Push manifest

    prpl-server looks for a file called push-manifest.json in each build subdirectory, and uses it to map incoming request paths to the additional resources that should be pushed with it. The push manifest file format is described here. Tools for generating a push manifest include http2-push-manifest and polymer-cli.

    Resources in the push manifest can be specified as absolute or relative paths. Absolute paths are interpreted relative to the server root directory. Relative paths are interpreted relative to the location of the push manifest file itself (i.e. the build subdirectory), so that they do not need to know which build subdirectory they are being served from. Push manifests generated by polymer-cli always use relative paths.

    Link preload headers

    prpl-server is designed to be used behind an HTTP/2 reverse proxy, and currently does not generate push responses itself. Instead it sets preload link headers, which are intercepted by cooperating reverse proxy servers and upgraded into push responses. Servers that implement this upgrading behavior include Apache, nghttpx, and Google App Engine.

    Testing push locally

    To confirm your push manifest is working during local development, you can look for Link: <URL>; rel=preload response headers in your browser dev tools.

    To see genuine push locally, you will need to run a local HTTP/2 reverse proxy such as nghttpx:

    • Install nghttpx (Homebrew, Ubuntu, source).
    • Generate a self-signed TLS certificate, e.g. openssl req -newkey rsa:2048 -x509 -nodes -keyout server.key -out server.crt
    • Start prpl-server (assuming default
    • Start nghttpx: nghttpx -f127.0.0.1,8443 -b127.0.0.1,8080 server.key server.crt --no-ocsp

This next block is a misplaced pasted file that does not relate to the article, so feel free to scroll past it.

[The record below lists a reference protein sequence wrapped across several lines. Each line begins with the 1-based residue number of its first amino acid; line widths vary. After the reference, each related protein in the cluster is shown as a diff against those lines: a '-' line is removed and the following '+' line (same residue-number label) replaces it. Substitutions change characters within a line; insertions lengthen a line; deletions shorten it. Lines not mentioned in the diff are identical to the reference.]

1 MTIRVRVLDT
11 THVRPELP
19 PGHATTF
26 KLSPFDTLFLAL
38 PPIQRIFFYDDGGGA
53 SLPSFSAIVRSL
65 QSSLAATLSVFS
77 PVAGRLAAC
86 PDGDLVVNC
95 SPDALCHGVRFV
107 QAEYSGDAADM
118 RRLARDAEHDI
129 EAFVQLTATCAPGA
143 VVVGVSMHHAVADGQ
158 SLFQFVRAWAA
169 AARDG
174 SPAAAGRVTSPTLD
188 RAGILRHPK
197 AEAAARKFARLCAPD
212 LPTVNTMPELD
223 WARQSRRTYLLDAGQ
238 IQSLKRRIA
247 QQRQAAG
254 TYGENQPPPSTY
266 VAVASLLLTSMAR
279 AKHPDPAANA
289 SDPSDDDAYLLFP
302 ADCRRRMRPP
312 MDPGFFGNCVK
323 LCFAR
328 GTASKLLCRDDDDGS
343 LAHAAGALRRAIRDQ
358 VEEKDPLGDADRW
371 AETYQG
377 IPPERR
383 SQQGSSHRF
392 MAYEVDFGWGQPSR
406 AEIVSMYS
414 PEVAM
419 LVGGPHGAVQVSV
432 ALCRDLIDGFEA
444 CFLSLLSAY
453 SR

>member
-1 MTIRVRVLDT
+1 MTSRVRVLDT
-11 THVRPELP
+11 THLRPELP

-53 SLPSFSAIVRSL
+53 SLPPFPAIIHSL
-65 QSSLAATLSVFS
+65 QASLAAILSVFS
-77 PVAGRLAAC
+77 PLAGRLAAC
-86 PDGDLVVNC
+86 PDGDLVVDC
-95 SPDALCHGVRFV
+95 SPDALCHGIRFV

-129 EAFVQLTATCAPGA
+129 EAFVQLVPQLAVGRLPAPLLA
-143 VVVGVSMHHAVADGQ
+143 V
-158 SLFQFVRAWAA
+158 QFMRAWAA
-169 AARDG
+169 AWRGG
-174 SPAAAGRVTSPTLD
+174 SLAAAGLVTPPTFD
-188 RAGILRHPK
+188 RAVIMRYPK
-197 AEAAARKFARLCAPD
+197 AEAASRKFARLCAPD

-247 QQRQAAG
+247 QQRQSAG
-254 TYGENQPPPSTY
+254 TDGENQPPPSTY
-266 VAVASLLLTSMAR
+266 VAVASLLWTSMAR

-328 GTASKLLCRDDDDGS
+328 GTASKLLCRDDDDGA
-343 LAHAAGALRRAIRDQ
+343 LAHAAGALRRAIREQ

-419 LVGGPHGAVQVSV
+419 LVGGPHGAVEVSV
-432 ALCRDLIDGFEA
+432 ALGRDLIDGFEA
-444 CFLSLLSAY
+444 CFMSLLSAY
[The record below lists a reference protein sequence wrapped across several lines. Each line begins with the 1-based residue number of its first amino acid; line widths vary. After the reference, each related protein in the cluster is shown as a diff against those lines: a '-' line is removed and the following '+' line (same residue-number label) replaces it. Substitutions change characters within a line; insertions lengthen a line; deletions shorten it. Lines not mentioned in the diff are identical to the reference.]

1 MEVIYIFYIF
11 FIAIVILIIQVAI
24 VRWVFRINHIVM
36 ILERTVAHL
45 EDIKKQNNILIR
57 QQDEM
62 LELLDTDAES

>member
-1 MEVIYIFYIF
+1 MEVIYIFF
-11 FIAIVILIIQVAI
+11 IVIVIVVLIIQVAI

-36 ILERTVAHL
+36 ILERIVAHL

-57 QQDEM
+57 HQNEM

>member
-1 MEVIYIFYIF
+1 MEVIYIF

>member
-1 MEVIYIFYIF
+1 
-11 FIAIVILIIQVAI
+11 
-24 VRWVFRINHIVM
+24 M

• Visit https://localhost:8443. In Chrome, Push responses will show up in the Network tab as Initiator: Push / Other.

    Note that Chrome will not allow a service worker to be registered over HTTPS with a self-signed certificate. You can enable chrome://flags/#allow-insecure-localhost to bypass this check. See this page for more tips on developing service workers in Chrome.

    Service Workers

    prpl-server sets the Service-Worker-Allowed header to / for any request path ending with service-worker.js. This allows a service worker served from a build subdirectory to be registered with a scope outside of that directory, e.g. register('service-worker.js', {scope: '/'}).


    Your apps should always be served over HTTPS. It protects your user's data, and is required for features like service workers and HTTP/2.

    If the --https-redirect flag is set, prpl-server will redirect all HTTP requests to HTTPS. It sends a 301 Moved Permanently redirect to an https:// address with the same hostname on the default HTTPS port (443).

    prpl-server trusts X-Forwarded-Proto and X-Forwarded-Host headers from your reverse proxy to determine the client's true protocol and hostname. Most reverse proxies automatically set these headers, but if you encounter issues with redirect loops, missing or incorrect X-Forwarded-* headers may be the cause.

    You should always use --https-redirect in production, unless your reverse proxy already performs HTTPS redirection.

    Google App Engine Quickstart

    Google App Engine is a managed server platform that supports Node in its Flexible Environment. You can deploy prpl-server to App Engine with a few steps:

    1. Follow these instructions to set up a Google Cloud project and install the Google Cloud SDK. As instructed, run the gcloud init command to authenticate and choose your project ID.

    2. cd to the directory you want to serve (e.g. your app's build/ directory if you are using polymer-cli).

    3. Run npm init or yarn init and follow the prompts to create your package.json.

    4. Run npm install --save prpl-server or yarn add prpl-server to add prpl-server as a dependency.

    5. Edit your package.json to add a start script. This is the command App Engine runs when your app starts. Configure prpl-server to listen on all hosts, and to redirect HTTP connections to HTTPS. You should also specify the version of Node your app requires via the engines section.

      "scripts": {
        "start": "prpl-server --host --https-redirect"
      "engines": {
        "node": ">=6.0.0"
    1. Create an app.yaml file. This tells App Engine that you want to use the Node environment:
    runtime: nodejs
    env: flex
    1. Run gcloud app deploy to deploy to your App Engine project. gcloud will tell you the URL your app is being served from. For next steps, check out the Node on App Engine documentation.




    npm i @graynorton/prpl-server